This effort builds on the pair’s initial project, the Little Sun solar-powered lamp, of which 147,000 units were sold to communities lacking access to electricity. With a handful of days remaining in the crowdfunding campaign for Little Sun Charge at press time, Eliasson and Ottesen have raised more than $260,000—which, compared to their original $56,345 funding goal, suggests public approval for the concept and a willingness to invest in the idea.
Another notable project is the designed by Dutch artist Daan Roosegaarde. Described by the project team as being the largest air-purifier in the world, the small structure resembles a mechanical ventilation shaft clad in thin metal louvers. It uses the same ionic purification technology found in healthcare and portable home devices to remove ultra-fine smog particles from the air. Three years in the making, Roosegaarde’s vision began during a trip to Beijing: “On Saturday I could see across the street, [and on] Wednesday I couldn’t,” he says. “It’s strange that we accept that we breathe this in every day. I decided it was time to take action.” The tower creates zones of purified atmosphere in outdoor public spaces, so that citizens of chronically polluted cities like Beijing can experience clean air.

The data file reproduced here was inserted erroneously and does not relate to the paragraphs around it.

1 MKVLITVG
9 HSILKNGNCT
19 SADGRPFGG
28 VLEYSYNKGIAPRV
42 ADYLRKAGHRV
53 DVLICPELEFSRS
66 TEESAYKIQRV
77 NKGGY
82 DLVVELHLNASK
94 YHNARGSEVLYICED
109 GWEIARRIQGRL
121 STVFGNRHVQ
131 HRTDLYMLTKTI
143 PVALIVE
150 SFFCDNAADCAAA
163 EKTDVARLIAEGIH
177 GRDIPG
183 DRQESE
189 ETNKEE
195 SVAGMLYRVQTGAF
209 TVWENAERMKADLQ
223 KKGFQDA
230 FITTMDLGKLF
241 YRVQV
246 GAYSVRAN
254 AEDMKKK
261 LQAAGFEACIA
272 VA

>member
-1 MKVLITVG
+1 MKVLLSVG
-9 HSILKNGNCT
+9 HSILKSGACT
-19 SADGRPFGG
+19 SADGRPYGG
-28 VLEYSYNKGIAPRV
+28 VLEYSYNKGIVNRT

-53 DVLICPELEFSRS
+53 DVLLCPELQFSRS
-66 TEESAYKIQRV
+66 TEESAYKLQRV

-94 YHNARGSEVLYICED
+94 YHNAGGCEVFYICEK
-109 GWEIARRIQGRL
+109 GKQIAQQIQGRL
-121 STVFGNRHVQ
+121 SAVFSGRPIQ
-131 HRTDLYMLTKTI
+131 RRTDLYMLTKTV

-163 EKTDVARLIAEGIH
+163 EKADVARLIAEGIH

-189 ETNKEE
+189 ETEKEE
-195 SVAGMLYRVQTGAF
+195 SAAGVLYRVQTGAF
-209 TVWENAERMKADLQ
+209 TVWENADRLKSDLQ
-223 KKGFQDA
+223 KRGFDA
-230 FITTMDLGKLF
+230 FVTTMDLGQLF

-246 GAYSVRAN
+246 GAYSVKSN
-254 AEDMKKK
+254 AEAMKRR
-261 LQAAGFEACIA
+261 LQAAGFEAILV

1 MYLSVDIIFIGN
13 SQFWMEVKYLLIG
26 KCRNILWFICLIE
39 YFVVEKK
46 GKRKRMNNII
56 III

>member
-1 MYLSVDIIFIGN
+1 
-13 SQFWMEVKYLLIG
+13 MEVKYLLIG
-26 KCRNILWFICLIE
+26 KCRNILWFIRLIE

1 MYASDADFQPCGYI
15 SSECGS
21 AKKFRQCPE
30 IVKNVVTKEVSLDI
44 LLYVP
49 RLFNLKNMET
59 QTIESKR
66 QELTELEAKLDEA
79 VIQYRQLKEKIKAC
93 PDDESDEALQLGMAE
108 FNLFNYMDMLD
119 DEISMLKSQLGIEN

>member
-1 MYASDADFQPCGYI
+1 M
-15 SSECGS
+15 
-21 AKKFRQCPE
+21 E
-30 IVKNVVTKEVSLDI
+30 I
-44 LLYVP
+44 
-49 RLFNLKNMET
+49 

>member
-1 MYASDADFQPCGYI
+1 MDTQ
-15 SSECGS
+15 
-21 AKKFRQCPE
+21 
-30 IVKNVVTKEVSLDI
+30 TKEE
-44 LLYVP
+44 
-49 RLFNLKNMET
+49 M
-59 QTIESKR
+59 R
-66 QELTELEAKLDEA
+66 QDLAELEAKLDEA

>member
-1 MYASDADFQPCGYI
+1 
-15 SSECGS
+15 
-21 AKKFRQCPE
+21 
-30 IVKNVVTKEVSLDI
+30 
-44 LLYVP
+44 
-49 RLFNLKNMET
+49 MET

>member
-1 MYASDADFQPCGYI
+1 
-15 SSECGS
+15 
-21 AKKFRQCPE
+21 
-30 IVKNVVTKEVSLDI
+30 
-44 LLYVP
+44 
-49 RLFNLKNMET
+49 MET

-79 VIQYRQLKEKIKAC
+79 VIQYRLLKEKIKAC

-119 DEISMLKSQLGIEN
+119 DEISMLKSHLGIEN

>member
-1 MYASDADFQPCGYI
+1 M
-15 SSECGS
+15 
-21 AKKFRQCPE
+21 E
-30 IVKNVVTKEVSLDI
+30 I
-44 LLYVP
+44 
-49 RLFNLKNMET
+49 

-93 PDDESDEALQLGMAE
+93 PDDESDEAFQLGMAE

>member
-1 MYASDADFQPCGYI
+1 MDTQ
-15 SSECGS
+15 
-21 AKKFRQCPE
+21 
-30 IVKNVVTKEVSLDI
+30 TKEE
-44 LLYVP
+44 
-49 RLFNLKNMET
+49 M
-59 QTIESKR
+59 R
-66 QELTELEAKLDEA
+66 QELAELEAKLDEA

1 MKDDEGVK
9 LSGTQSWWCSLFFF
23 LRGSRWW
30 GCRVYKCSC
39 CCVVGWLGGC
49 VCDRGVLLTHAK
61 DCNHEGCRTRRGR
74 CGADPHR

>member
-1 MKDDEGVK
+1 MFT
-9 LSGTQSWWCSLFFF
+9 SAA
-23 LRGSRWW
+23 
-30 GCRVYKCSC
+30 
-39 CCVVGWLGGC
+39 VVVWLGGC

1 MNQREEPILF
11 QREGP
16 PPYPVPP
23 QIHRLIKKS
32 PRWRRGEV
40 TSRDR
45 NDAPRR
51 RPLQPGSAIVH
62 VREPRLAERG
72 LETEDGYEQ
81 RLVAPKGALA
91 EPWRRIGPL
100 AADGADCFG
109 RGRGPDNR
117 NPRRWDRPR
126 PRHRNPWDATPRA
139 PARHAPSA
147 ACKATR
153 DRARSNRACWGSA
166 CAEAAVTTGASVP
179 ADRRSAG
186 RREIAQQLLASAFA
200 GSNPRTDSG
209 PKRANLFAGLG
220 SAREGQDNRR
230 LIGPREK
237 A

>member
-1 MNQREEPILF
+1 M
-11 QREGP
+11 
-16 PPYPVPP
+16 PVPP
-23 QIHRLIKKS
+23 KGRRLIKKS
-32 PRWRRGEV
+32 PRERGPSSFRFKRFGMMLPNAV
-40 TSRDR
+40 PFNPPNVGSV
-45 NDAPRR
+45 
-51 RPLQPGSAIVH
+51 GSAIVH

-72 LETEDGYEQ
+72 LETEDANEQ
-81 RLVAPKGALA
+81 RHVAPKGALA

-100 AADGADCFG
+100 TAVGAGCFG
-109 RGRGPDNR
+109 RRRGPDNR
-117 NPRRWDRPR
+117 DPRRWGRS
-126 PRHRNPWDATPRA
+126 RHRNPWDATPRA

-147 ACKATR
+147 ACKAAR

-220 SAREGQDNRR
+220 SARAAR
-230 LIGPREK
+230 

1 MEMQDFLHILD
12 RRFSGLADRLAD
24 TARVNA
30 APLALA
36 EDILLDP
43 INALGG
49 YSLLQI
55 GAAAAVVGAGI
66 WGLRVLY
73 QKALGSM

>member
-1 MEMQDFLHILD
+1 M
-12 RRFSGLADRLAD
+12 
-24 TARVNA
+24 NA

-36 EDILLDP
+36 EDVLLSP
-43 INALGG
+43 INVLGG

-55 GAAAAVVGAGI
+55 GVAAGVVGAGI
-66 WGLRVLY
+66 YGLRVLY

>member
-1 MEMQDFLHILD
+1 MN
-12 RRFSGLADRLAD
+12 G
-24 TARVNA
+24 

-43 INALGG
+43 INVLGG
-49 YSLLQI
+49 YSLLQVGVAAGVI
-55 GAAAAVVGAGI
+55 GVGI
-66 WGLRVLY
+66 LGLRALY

According to Roosegaarde, the tower cleans 30,000 cubic meters of air per hour using 1,400 watts of power, resulting in a clean “bubble” the size of a playground or small park. The initial version, located in the Dutch city of Rotterdam, was made possible through a successful Kickstarter campaign, though the studio hopes to build other filtering towers elsewhere. In exchange for their funding, backers received products like rings and cuff-links containing black, 8.4-millimeter-cubes of particulates filtered from 1,000 cubic meters of air—a clever design provocation that transforms waste into a personal treasure.
A third example builds on the notion of provocation but at a larger scale of visible impact. Bjarke Ingels and Jakob Lange of Denmark-based architecture firm Bjarke Ingels Group (BIG) launched a crowdfunding campaign for what they’re calling the world’s first , a reinterpretation of the industrial smokestack for the eco-conscious city of Copenhagen, Denmark. Positioned at the highest point of BIG’s Amager Resource Center—a proposed waste-to-energy plant that will be constructed as a kind of artificial mountain covered with a public ski slope—the tower is intended to emit steam rings with every ton of carbon dioxide released from the facility. Given the challenge achieving a smoke-ring phenomenon at urban scale, the designers have employed combustion engineers and rocket scientists to work on the project.